|Appears in Collections:||Biological and Environmental Sciences Journal Articles|
|Peer Review Status:||Refereed|
|Title:||Jarosite in a Pleistocene East African saline-alkaline paleolacustrine deposit: Implications for Mars aqueous geochemistry|
|Author(s):||McHenry, Lindsay J|
|Citation:||McHenry LJ, Chevrier V & Schröder C (2011) Jarosite in a Pleistocene East African saline-alkaline paleolacustrine deposit: Implications for Mars aqueous geochemistry, Journal of Geophysical Research: Planets, 116 (E4), Art. No.: E04002.|
|Abstract:||Jarosite occurs within altered tephra from the saline‐alkaline paleolake deposits of Pliocene‐Pleistocene Olduvai Gorge, Tanzania. Zeolites (mainly phillipsite), authigenic K‐feldspar, and Mg/Fe‐smectites dominate the mineral assemblage, indicating salinealkaline diagenetic conditions (pH > 9). As jarosite is ordinarily an indicator of acidic conditions on Earth and Mars, its association with such undisputed high‐pH indicators is unexpected. Of 55 altered tephra samples collected from the paleolake basin and margin deposits, eleven contained jarosite detectable by X‐ray Diffraction (XRD) (>0.15%). Mössbauer spectroscopy, Fourier Transform Infrared Reflectance (FTIR), Electron Probe Microanalysis (EPMA), X‐ray Fluorescence (XRF), and Scanning Electron Microscopy (SEM) analyses confirm the presence and nature of the jarosite. This paper documents this occurrence and presents mechanisms that could produce this unusual and contradictory mineral assemblage. We favor a mechanism by which jarosite formed recently, perhaps as modern ground and meteoric water interacted with and oxidized paleolacustrine pyrite, providing local and temporary acidic conditions. However, local groundwater (at modern springs) has a pH > 9. In recent studies of Mars, the presence of jarosite or other Fe or Mg sulfates is often used to indicate dominantly acidic conditions. Regardless, the current study shows that jarosite can form in sediments dominated by alkaline minerals and solutions. Its coexistence with Mg/Fe smectites in particular makes it relevant to recent observations of Martian paleolakes.|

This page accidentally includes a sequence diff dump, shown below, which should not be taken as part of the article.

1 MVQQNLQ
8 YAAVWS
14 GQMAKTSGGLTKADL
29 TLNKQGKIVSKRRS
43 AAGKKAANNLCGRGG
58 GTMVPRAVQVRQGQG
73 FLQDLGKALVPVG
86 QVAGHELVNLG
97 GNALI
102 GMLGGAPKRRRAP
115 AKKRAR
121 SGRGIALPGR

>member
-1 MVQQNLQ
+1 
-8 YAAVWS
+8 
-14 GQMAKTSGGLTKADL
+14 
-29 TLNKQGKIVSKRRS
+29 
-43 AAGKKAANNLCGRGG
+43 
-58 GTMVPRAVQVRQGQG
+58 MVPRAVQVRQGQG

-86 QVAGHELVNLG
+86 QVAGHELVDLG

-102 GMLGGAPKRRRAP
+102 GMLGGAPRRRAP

|Rights:||Copyright 2011 by the American Geophysical Union. AGU allows authors to deposit their journal articles if the version is the final published citable version of record, the AGU copyright statement is clearly visible on the posting, and the posting is made 6 months after official publication by the AGU.|
|McHenry2011_jarosite_in_a_pleistocene_east_african_saline-alkaline_paleolacustrine_deposit.pdf||1.18 MB||Adobe PDF||View/Open|
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